Issue 13

Functional Programming in Haskell (III)

Mihai Maruseac


In the last article we offered a short review of Haskell types, both the existing ones and the ones which can be defined by the programmer. We continue to uncover features of this language in this article by giving a short insight into another type system characteristic: the special way in which polymorphism is implemented in Haskell: typeclasses.

Though the notions of class and polymorphism bring into mind the object oriented programming, remember that Haskell is different. By the end of this article you would know that the similarities with OOP are very few and squinted. Here, there are totally different concepts having the same names.

Let"s start with a simple function (+). Last time we used it as having type Integer -> Integer -> Integer but it is self-evident that in this way we could not add two real numbers together. Changing type to a -> b -> c gets us into a situation with 2 problems: we cannot construct type c from types a and b (if it were a constant type we could have chosen a null constructor and use a constant function - not a correct implementation for (+) anyway) and we can also have invalid formulas like True + "ana has apples". Restricting the signature to a -> a -> a in order to solve the above 2 problems will still allow us to write the semantically invalid True + False. We need a way to restrict the types of values of type variable a to the numeric ones.

Let"s consider another example: converting values to strings. In Java we can use toString from class Object by overriding it in each of our classes. However, unlike the majority of languages, in Haskell functions are first-class values. Taking into account that we cannot convert a function to a string (excluding the lexical obvious example of "function at line 42") we arrive at the real problem: we need a function of type a -> String where values of type variable a are restricted to those types for which the conversion has a valid semantics.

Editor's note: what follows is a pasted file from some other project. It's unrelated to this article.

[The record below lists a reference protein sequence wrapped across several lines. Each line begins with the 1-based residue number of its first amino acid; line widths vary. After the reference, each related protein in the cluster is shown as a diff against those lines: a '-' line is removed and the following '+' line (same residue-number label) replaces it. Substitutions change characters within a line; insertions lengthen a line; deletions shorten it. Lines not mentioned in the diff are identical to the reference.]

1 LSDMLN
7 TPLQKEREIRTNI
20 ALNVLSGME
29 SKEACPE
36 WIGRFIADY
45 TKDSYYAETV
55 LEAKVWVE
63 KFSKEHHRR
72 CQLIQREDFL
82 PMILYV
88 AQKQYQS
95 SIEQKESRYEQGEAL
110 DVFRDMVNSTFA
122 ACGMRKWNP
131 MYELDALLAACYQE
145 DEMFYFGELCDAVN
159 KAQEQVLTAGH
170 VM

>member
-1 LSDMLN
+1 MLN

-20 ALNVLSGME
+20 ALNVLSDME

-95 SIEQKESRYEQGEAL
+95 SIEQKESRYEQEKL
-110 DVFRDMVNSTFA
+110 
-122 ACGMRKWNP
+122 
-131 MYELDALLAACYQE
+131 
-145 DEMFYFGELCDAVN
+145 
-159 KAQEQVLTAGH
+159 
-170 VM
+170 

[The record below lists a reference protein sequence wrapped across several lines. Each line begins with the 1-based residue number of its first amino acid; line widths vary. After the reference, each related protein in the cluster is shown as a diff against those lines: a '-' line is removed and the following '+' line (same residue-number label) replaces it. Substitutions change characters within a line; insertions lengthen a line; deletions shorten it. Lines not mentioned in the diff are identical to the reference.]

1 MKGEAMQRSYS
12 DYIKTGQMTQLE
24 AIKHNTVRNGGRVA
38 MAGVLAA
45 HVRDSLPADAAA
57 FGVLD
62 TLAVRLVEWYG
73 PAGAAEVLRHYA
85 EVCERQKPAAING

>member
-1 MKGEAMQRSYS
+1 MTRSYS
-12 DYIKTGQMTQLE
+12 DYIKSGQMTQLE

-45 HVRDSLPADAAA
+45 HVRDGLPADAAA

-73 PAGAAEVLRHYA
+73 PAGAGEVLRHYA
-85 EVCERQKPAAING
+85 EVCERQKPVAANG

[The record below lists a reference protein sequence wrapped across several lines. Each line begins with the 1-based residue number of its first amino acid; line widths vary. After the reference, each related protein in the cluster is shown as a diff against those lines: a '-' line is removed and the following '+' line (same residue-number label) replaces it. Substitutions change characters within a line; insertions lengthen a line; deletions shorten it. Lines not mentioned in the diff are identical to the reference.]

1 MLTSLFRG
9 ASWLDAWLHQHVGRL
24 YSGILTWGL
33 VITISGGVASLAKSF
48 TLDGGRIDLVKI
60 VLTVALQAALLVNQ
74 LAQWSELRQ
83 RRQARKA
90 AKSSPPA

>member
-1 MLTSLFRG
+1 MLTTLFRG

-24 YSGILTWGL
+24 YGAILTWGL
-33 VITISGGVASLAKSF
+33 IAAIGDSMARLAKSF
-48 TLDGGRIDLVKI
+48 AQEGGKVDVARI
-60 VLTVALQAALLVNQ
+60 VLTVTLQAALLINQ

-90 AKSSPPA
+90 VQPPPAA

The same is true for the reverse case of a function of type String -> a to convert a string to another type.

We can also look at functions (==) :: a -> a -> Bool, (<) :: a -> a -> Bool, etc. In each of these cases, we need a supplementary restriction on the types of variables in the signature. These restrictions apply to the type, not to the values of the type.

Finally, let"s consider a more contrived example: in a way, it is useful to define functions like map:: (a -> b) -> [a] -> [b] but for other container-like data types (trees, stacks, graphs, etc.). We"d rather generalize the function instead of defining different functions for different containers. That is, instead of having mapTree :: (a -> b) -> Tree a -> Tree b and mapStack :: (a -> b) -> Stack a -> Stack b we would prefer to have fmap :: (a -> b) -> f a -> f b where f is an unary type constructor (needs a single proper type). Of course, we need to restrict f to those type constructors representing a container of values.